For the second time, the XFL is a failure. For the second year in a row, a Spring league has died a premature death. Each demise came about in isolation, for its own reasons. Truth be told, it’s still unknown as to whether or not it is a salvable idea that could actually produce a sustainable alternative league.
But at least we now know that the XFL, in its current incarnation, will not be the next to attempt it again, as Vince McMahon’s brainchild filed for bankruptcy yesterday, after being forced to cut its inaugural season short amid the Covid-19 pandemic that took the nation by surprise.
“The XFL quickly captured the hearts and imaginations of millions of people who love football. Unfortunately, as a new enterprise, we were not insulated from the harsh economic impacts and uncertainties caused by the COVID-19 crisis”, a statement read.
“Accordingly, we have filed a voluntary petition for relief under Chapter 11 of the U.S. Bankruptcy Code. This is a heartbreaking time for many, including our passionate fans, players and staff, and we are thankful to them, our television partners, and the many Americans who rallied to the XFL for the love of football”.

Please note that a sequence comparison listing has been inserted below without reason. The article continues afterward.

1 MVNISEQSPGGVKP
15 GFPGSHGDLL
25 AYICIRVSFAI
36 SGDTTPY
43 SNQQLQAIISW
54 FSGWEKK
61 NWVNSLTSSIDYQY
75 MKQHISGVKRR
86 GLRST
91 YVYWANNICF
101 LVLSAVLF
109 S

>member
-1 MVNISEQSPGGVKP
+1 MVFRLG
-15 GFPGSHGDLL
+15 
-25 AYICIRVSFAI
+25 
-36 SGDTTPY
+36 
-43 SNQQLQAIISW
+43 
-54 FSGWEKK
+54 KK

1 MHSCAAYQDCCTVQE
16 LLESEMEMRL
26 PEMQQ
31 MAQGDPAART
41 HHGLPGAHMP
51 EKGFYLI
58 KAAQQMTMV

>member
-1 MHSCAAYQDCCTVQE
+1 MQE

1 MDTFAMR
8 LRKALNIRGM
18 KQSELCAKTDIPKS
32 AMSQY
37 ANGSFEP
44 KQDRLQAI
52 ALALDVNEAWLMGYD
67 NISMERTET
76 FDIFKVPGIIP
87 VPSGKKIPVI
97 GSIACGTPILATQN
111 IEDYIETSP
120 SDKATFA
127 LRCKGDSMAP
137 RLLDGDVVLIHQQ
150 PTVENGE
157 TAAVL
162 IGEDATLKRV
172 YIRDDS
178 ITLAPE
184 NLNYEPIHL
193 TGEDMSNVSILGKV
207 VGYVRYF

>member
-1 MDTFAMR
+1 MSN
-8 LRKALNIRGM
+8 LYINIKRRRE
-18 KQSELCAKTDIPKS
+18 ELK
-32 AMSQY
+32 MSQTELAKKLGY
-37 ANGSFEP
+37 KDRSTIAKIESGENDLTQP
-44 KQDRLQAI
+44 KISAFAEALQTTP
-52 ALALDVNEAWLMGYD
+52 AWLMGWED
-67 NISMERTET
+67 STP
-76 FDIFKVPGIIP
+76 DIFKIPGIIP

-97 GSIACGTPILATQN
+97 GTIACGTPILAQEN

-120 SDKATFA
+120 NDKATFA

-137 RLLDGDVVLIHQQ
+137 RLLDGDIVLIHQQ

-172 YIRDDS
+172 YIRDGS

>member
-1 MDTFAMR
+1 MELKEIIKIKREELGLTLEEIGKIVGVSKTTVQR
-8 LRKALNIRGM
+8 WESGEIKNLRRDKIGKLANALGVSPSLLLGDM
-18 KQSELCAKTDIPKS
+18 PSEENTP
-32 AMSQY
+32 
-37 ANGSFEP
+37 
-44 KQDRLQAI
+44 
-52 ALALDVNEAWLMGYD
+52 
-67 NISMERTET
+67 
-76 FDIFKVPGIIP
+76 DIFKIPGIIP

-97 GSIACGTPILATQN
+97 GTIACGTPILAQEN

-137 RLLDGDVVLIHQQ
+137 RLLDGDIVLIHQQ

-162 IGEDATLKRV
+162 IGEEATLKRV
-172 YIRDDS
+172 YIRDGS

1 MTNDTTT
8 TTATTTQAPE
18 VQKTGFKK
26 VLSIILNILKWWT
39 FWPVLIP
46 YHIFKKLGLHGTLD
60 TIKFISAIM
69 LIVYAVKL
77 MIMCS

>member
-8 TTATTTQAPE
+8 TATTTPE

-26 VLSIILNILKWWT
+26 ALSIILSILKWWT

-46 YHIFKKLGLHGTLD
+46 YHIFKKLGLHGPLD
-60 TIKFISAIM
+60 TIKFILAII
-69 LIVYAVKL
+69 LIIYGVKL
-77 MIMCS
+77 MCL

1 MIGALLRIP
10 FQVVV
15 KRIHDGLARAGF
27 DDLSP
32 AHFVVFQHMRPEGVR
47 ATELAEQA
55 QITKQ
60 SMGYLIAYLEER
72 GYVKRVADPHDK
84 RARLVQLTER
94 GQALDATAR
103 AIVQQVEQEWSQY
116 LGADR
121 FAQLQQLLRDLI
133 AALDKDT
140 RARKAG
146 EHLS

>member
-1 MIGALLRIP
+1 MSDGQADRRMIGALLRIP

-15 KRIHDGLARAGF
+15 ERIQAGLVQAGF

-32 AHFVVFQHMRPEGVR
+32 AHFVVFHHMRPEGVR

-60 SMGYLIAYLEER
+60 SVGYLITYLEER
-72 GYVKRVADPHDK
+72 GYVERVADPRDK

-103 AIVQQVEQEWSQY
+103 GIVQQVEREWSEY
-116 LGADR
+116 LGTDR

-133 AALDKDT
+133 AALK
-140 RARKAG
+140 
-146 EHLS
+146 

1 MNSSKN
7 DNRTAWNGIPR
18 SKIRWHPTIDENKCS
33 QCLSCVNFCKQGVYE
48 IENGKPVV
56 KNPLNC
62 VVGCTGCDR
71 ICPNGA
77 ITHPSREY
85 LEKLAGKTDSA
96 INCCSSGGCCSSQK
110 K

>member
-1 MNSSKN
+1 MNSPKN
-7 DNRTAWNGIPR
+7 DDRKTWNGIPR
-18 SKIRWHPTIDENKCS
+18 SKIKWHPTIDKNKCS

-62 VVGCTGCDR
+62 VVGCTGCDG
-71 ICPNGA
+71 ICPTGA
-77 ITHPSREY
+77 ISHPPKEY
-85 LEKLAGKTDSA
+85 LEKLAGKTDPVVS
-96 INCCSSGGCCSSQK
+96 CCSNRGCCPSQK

The league had played just five of 10 weeks of its regular season and was in preparation for Week Six, even looking to move on ahead with playing to empty stadiums if necessary, but by the time the weekend arrived, it quickly became apparent—and legally necessary—to suspend the season.
At that time, they determined that they would not simply suspend the season but cancel its remainder entirely. They vowed that they would return in 2021, but obviously, the plan has changed since then. It’s an incredibly disappointing end to an ambitious dream.
Two decades ago, McMahon kicked off the first incarnation of the XFL, a raucous and more energetic brand of football that was nonetheless clouded by gimmicks, much in the spirit of his own primary enterprise, the professional wrestling venture, World Wrestling Entertainment.
While that failed after its initial season, his dream remained, and he planned to resurrect it in a much more serious and practical light. On paper, it seemed as though things were going according to plan. He brought in credible people to build the league from the ground up, and since he was the financial backer, money would not be the issue, as it was for last year’s Alliance of American Football.
It was reported that he had withdrawn funds of his own holdings to carry the league through at least three seasons. Given that he has had the league’s parent company filed for bankruptcy after failing to complete one year, one does have to wonder how willing he would have been to go ahead with a second season even if the first year had been completed.